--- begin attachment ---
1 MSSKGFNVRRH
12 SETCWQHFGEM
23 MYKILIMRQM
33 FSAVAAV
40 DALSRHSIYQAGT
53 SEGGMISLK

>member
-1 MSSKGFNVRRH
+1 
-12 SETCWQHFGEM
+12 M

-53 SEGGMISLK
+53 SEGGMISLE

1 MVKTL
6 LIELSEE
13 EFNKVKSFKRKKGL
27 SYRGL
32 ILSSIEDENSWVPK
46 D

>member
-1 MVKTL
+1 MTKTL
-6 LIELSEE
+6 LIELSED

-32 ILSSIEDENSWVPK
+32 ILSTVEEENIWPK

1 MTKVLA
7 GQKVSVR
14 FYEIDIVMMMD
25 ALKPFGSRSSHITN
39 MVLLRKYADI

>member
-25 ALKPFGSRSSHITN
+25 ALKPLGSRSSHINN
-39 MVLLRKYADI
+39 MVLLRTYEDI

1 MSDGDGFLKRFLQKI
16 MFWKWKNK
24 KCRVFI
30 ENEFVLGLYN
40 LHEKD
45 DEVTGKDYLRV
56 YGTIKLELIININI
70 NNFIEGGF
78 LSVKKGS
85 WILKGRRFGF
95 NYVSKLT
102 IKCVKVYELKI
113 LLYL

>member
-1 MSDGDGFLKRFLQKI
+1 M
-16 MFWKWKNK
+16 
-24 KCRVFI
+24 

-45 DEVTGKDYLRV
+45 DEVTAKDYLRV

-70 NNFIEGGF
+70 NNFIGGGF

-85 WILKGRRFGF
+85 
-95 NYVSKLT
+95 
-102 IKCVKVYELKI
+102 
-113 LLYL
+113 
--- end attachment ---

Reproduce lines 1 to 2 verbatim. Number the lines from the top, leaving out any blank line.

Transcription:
1 MSSKGFNVRRH
12 SETCWQHFGEM